Did Jesus Have a Human Will?
After the Nicene (325) and Chalcedonian (451) declarations of classical, orthodox, dual-nature Christology, a stream of thought known as Monophysitism (the belief that there is only one nature in Christ) still existed, based on the ideas of Apollinarius. In the seventh century, there was a misguided attempt to reconcile the Monophysites with orthodox thought. This view proposed that “while Christ had two natures, he had only a single ‘activity’…or, better, only a single, divine will” (Henry Chadwick, The Early Church). This belief, known as Monothelitism, was proposed by Vigilius and unfortunately accepted by Honorius I (the Pope from 625-638). It was not until the Lateran Council in Rome in 649 and then later at the sixth ecumenical council at Constantinople in 680-681 that Monothelitism was condemned as heretical.
The Monothelitist View of Jesus
Monothelitism, most staunchly defended by Sergius I of Constantinople, is the teaching that Jesus Christ had only one will. After Chalcedon, the Monothelites were worried that those who posited two wills in Christ (Diothelitism) were guilty of edging ever-so-close to Nestorianism (the belief that there are two persons in Christ, as opposed to simply two natures). If Jesus had both a divine will and a human will, it is difficult, said the Monothelites, to see how he is not indeed two persons—a teaching condemned by Chalcedon. So the Monothelites argued that Jesus had no human will of his own, but was controlled by a divine will from above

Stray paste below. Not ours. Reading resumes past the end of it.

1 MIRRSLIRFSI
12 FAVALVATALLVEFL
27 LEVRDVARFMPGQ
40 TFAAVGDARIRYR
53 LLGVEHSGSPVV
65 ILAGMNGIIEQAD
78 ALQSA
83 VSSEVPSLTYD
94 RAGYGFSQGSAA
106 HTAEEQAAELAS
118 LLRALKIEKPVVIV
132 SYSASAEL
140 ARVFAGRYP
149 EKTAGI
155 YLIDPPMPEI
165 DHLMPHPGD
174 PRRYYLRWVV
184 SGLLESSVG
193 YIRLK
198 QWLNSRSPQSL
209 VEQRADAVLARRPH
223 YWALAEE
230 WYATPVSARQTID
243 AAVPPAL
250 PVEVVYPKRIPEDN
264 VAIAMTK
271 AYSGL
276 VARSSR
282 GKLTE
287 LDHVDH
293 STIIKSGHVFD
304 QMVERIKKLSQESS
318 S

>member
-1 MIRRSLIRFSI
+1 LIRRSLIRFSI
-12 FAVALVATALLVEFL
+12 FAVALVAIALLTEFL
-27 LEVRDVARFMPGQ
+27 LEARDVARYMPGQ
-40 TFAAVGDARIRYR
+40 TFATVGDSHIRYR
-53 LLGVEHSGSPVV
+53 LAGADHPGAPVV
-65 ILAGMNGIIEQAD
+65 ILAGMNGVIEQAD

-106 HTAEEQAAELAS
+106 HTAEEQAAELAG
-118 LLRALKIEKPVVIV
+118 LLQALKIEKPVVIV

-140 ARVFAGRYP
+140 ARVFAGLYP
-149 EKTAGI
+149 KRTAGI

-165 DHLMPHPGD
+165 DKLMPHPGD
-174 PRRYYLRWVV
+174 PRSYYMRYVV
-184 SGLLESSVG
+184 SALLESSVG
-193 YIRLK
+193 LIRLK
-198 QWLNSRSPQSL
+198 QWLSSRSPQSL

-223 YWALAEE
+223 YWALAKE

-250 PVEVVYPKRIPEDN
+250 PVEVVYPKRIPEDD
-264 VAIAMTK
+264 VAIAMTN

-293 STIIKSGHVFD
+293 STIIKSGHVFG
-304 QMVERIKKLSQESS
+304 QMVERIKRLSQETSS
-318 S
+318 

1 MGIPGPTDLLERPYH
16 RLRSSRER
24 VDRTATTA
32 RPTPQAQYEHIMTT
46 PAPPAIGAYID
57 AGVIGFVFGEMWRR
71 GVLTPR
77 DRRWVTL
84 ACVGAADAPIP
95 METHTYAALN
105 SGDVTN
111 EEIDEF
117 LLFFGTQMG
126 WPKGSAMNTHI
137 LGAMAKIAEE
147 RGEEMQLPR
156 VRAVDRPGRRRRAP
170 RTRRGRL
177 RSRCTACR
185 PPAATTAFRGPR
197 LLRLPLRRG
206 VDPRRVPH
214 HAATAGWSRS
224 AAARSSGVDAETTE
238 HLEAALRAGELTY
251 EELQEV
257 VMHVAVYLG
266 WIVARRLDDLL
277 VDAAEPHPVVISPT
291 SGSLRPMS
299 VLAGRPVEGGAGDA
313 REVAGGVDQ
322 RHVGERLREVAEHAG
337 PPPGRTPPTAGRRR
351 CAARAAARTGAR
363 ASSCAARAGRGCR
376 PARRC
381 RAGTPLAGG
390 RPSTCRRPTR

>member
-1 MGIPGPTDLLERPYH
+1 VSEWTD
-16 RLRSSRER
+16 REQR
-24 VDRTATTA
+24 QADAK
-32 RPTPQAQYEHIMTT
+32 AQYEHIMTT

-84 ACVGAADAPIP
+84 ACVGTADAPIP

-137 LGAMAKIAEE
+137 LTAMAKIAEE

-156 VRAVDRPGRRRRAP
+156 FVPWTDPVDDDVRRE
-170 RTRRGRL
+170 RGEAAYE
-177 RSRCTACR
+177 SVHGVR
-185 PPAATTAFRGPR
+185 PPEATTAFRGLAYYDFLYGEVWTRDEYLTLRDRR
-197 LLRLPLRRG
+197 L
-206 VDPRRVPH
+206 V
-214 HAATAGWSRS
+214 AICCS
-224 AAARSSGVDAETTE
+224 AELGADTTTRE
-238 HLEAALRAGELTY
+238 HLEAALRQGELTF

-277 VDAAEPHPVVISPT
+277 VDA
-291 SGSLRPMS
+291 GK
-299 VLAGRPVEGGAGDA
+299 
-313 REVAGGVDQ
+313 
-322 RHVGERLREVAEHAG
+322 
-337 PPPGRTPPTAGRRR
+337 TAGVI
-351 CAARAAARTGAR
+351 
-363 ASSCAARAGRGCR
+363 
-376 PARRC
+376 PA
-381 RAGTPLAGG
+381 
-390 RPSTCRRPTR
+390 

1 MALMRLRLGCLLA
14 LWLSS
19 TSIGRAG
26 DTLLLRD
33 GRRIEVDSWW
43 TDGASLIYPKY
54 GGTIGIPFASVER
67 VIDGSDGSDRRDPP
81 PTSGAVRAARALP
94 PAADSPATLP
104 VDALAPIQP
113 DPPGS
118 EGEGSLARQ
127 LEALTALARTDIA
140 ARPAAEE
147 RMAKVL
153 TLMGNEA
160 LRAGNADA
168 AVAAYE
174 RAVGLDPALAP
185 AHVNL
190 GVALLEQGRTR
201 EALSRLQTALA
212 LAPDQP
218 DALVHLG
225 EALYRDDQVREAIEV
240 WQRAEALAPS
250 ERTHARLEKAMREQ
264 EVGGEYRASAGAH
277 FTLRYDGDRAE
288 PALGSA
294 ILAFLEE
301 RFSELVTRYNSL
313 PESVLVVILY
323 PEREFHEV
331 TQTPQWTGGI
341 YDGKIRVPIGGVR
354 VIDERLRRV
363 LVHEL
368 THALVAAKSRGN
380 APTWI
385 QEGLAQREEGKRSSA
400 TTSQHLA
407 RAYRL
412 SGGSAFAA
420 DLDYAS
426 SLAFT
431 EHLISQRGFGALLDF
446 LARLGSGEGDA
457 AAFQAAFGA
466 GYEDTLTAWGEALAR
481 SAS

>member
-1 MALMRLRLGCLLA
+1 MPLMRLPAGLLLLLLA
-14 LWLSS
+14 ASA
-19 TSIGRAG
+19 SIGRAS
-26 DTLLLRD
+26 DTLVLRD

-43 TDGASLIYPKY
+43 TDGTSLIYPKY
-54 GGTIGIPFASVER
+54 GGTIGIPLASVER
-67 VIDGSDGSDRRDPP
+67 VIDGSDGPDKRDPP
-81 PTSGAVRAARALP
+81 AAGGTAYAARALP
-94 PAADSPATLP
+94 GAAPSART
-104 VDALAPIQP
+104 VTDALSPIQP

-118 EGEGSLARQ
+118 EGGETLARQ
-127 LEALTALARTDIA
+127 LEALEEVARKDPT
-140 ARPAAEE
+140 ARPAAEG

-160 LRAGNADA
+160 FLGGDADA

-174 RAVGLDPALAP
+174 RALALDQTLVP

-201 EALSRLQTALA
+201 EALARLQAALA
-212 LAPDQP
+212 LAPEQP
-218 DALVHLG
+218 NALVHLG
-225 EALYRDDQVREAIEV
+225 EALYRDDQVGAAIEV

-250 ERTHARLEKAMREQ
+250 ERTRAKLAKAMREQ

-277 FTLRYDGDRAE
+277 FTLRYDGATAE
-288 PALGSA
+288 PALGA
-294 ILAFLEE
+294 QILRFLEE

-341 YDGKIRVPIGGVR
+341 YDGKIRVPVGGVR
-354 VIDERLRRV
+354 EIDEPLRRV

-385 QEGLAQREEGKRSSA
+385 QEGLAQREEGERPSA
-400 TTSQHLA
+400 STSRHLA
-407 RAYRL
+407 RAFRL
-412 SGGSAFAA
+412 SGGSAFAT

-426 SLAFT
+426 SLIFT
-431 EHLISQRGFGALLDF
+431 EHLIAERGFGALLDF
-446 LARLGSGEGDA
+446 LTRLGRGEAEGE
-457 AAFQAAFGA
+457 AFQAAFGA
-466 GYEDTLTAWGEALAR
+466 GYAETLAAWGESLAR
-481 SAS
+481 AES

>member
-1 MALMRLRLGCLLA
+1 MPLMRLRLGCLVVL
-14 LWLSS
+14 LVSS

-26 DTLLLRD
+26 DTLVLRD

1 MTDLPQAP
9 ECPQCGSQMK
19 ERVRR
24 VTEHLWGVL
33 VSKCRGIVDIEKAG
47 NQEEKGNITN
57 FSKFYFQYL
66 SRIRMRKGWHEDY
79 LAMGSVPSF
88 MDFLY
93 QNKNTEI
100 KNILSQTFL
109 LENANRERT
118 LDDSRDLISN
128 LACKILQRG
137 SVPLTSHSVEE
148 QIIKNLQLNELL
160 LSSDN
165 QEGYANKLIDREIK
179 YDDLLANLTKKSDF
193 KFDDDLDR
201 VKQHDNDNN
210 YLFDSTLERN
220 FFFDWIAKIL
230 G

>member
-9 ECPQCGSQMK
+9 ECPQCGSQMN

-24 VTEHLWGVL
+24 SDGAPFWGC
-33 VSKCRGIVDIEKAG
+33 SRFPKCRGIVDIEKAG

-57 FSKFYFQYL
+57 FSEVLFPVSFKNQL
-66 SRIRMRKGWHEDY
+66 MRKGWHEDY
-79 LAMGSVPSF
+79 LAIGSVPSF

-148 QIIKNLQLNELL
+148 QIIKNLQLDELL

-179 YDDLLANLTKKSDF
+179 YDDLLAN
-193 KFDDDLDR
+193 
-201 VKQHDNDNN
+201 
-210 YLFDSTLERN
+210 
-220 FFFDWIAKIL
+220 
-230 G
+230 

The Fight for the Humanity of Jesus
During the period when Monothelitism was accepted by the church, many wondered whether the teaching remained faithful to the Chalcedonian formula. One theologian, however, stood against much opposition and eventually gave his life for the orthodox teaching of the New Testament as stated at Chalcedon. His name was Maximus the Confessor (c. 580-662). According to Maximus, the Monothelite error provided (like Apollinarianism) a weak view of the human nature. If normal human persons have a rational will, then Christ too—if he is fully human—must have a rational will. He saw Chalcedon as rightly maintaining the scriptural balance of the divinity and humanity of Christ while allowing the mystical union of the human and divine to exist in Christ. Maximus was imprisoned and tortured for his view, and this punishment eventually led to his death. Yet, his stand for orthodoxy in the face of intense opposition was later vindicated. According to the Sixth Ecumenical Council of the Church in Constantinople (AD 680-681), there are two wills and two centers of action in Christ, but not two persons:
We likewise declare that in him [Christ] are two natural wills (dyo physika theleseis) and two natural operations (dyo physikas energeias) indivisibly, inconvertibly, inseparably, inconfusedly, according to the teaching of the holy Fathers. And these two natural wills are not contrary the one to the other (God forbid!) as the impious heretics assert, but his human will follows and that not as resisting and reluctant, but rather as subject to his divine and omnipotent will. (Oliver Crisp, Divinity and Humanity)
Why Jesus’ Human Will Matters
While the primary relevance of this discussion concerns Christology, there is also practical relevance for the Christian life wrapped up in this nuanced debate. Namely, how are we to understand the activity of Jesus in the Gospels? “Did the Lord to whom and through whom Christians pray, pray himself?” (The Early Church)
If Jesus had only one divine/human will, he would seem to have no use for prayer. On the other hand, if Jesus had a truly and completely human will alongside of his divine will, prayer would take on a significant importance for the person of Christ. In the foreground, moreover, rings Gregory of Nazianzus’ maxim that that which he did not assume he did not redeem. Once again, if Jesus is the one eternal Son of the Father who for us and our salvation became man, then he must be fully man if he is to serve as the one mediator between God and men.